truth, we still have many challenges to overcome before prejudice and discrimination are

removed from our society. However, we are proud of the progress we have made and

continue to make every day in support of equal rights for all. We believe every citizen must

be allowed to live their lives free of discrimination and without fear of persecution from their

government or their fellow citizens.

As the start of the 2014 Winter Olympic Games nears, many American athletes and their

families, friends, and supporters plan to visit Russia. Unfortunately, the rights of those

identifying as LGBT could be placed in jeopardy under this law. While we are encouraged by

your most recent statement that the guests of the Olympic Games will not ‘have any

problems’, we remain concerned that the law condones a culture of intimidation and

harassment toward gays that extends far beyond the span of the Olympic events. Surely, as

billions of people from around the world look toward Sochi, it is our hope that they view

displays of national pride, sportsmanship, and freedom, not those of intolerance and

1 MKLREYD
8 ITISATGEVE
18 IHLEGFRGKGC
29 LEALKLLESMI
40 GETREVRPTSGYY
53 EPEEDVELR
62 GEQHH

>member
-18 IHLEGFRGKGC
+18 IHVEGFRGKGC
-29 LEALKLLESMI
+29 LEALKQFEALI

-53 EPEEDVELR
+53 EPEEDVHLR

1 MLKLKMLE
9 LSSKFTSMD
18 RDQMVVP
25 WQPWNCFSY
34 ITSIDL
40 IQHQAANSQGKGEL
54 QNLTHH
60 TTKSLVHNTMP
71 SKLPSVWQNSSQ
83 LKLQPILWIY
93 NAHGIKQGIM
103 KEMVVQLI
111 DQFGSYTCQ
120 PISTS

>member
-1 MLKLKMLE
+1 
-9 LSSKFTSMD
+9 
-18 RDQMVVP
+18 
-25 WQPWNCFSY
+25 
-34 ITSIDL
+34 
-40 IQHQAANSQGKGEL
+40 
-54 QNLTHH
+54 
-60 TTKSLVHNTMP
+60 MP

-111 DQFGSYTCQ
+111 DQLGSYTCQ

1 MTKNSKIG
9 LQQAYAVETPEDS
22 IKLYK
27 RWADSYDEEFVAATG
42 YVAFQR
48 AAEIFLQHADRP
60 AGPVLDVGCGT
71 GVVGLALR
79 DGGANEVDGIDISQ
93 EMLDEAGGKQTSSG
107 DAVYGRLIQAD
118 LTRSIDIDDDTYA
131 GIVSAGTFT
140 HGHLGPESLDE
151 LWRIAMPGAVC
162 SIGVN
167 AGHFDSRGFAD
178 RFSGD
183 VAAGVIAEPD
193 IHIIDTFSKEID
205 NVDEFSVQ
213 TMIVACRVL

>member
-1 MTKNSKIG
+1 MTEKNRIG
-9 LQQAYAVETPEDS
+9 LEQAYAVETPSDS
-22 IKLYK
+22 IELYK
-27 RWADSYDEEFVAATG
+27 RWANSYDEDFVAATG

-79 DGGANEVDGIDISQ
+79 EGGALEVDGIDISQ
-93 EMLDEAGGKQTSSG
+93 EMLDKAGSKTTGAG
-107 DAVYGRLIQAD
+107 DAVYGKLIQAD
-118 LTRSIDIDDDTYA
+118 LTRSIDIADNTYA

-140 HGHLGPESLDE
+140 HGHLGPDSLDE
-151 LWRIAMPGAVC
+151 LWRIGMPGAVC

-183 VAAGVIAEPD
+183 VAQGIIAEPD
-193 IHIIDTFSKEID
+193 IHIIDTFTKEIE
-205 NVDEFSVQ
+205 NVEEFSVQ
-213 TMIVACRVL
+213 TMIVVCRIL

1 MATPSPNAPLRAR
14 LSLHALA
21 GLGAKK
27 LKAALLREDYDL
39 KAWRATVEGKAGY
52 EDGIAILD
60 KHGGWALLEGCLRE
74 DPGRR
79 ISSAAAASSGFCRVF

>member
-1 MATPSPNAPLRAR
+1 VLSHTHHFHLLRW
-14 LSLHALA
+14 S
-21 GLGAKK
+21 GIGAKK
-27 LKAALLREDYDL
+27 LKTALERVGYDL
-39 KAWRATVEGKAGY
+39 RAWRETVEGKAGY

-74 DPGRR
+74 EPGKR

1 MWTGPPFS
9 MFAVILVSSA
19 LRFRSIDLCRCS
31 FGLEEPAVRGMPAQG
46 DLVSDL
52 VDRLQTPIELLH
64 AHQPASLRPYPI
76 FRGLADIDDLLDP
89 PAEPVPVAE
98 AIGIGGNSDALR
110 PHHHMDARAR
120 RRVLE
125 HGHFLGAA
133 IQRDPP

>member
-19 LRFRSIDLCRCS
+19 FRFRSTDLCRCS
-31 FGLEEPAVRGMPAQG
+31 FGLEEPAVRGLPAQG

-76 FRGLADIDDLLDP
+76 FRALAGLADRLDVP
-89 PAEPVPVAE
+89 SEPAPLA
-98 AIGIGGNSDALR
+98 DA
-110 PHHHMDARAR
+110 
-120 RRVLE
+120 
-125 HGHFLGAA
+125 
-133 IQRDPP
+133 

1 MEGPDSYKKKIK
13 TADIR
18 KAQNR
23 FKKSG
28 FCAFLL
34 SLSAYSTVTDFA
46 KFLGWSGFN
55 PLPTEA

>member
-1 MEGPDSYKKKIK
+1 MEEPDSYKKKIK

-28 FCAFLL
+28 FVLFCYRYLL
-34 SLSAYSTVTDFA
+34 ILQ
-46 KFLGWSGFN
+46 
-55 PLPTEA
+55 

discrimination. Even more importantly, however — once the Olympics Games have

concluded, the spotlight has subsided, and the guests have returned to their own countries —

the violation of human rights will continue so long as the law remains in effect.

As such, we strongly urge the Russian government to reconsider any and all laws that

violate the basic human and civil rights of its Lesbian, Gay, Bisexual, or Transgender

citizens and visitors.

Thank you for your attention to this important matter.

The biggest concerns revolve around the potential lack of security, with members of Congress and even some of the athletes themselves saying that Americans should think twice about traveling for the games. That's another headache for Russian President Vladimir Putin, who has been busy denying that a controversial law passed law year is anti-gay.